Fast-paced, high-scoring, democratic, and almost instantly gratifying: is rugby sevens the perfect sport for this generation?
Introduced to the Commonwealth Games in 1998, the game has quickly become a staple, earning core-sport status. Another sign it's on the rise: rugby sevens will make its Olympic debut in 2016 in Rio.
What's the difference between rugby sevens and old-school rugby union? It's all in the name. Seven players are on the field for each team instead of 15, and halves last seven minutes instead of 40. With matches starting and ending in the blink of an eye, an entire tournament can be played over a weekend — the 2014 Commonwealth competition will be decided over just two days, July 26 and 27, at Ibrox Stadium — while the amount of scoring remains comparable to a full rugby match because there's much more room for players to manoeuvre.
The smaller roster sizes make it easier for more countries to compete with traditional rugby powers like New Zealand, Australia and England.
The rest of the rules are pretty much the same as traditional rugby's, with a few notable exceptions: the team that scores kicks off, rather than the conceding team; three players from each team are involved in scrums, instead of eight; and conversion attempts must be drop-kicked (there's no option to place-kick).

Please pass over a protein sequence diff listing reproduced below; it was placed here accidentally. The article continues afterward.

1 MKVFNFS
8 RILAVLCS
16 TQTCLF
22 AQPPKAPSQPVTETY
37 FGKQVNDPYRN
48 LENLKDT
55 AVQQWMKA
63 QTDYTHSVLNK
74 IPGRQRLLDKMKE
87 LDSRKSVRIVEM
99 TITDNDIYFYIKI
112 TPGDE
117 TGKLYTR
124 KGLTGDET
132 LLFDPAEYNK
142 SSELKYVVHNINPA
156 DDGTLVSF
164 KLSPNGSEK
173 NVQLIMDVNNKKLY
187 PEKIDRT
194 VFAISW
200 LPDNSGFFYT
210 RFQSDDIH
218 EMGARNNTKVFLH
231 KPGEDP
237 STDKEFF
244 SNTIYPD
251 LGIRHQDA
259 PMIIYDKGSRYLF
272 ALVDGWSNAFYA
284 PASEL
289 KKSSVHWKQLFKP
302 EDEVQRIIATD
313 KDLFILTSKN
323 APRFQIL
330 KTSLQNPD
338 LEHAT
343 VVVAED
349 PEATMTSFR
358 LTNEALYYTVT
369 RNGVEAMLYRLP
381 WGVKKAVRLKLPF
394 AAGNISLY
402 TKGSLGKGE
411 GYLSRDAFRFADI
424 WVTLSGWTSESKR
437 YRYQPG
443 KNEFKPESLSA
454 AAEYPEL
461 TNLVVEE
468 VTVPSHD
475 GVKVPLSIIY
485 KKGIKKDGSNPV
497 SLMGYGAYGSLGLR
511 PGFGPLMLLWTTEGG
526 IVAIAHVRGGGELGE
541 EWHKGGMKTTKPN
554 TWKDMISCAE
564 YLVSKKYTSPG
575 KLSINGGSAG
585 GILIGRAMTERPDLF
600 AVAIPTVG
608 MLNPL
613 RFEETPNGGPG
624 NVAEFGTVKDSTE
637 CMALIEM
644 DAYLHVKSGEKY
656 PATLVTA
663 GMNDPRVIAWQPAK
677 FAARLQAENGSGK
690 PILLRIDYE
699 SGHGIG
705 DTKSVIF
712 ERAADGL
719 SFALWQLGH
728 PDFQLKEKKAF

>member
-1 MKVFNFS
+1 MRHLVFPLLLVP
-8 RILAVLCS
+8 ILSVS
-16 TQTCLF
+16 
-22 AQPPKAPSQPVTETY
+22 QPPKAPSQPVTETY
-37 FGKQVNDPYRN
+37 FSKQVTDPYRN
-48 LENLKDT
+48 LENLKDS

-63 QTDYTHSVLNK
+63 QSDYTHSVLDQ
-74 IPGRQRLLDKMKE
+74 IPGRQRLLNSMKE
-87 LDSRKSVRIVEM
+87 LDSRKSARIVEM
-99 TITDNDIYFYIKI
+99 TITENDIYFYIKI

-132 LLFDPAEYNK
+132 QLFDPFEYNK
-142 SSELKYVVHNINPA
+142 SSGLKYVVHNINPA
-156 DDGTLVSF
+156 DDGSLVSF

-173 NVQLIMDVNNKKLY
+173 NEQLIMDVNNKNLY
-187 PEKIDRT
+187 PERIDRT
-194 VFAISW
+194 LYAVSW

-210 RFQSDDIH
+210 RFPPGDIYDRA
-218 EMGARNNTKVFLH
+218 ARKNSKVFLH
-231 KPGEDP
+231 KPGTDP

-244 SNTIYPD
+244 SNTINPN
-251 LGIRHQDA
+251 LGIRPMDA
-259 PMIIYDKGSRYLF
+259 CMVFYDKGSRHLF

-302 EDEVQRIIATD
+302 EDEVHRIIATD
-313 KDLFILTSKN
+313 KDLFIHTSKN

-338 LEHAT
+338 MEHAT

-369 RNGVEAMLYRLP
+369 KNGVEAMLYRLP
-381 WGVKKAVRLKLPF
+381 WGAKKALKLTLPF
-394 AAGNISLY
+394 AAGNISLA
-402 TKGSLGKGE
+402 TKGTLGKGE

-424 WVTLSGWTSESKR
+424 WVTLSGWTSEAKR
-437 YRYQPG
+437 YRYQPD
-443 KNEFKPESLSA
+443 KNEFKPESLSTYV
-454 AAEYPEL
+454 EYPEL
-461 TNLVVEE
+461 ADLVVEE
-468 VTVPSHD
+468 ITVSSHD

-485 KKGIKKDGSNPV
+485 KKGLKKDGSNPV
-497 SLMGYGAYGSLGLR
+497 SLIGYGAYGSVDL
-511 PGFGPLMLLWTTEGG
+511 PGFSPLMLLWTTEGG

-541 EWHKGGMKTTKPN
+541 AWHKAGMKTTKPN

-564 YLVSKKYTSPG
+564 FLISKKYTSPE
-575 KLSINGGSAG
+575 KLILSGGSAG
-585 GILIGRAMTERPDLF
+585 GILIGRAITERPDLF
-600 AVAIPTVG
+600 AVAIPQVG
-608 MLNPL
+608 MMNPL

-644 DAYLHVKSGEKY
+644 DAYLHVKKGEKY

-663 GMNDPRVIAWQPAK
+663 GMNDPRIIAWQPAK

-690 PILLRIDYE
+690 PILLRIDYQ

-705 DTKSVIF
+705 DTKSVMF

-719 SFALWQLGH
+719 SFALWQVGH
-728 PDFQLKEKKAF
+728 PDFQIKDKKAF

So who's the best at this game? Big surprise: it's New Zealand, an international rugby powerhouse and the reigning Rugby World Cup champion. The All Blacks' rugby dominance has translated to sevens, where they've won each of the four Commonwealth tournaments with a perfect record.
So why is sevens considered more democratic? Well, Fiji, has captured three Commonwealth medals — that's more than England, Australia and South Africa, who have all won World Cup titles.
Another bonus: rugby is a sport dominated by Commonwealth countries, so the level of play in Glasgow should be excellent as 16 teams — all men's — compete for gold.
Canada, the lone representative from the Americas, drew a tough group that includes New Zealand, Scotland (the hosts invented the game) and Barbados.
South Africa heads Pool B, which also includes Kenya, the Cook Islands and Trinidad and Tobago. Samoa tops Pool C, Wales, Papua New Guinea and Malaysia. Pool D features England, Australia, Sri Lanka and Uganda.
To get you warmed up, check out this highlight-reel try scored by Canada's Conor Trainor at a sevens tournament in Glasgow this year: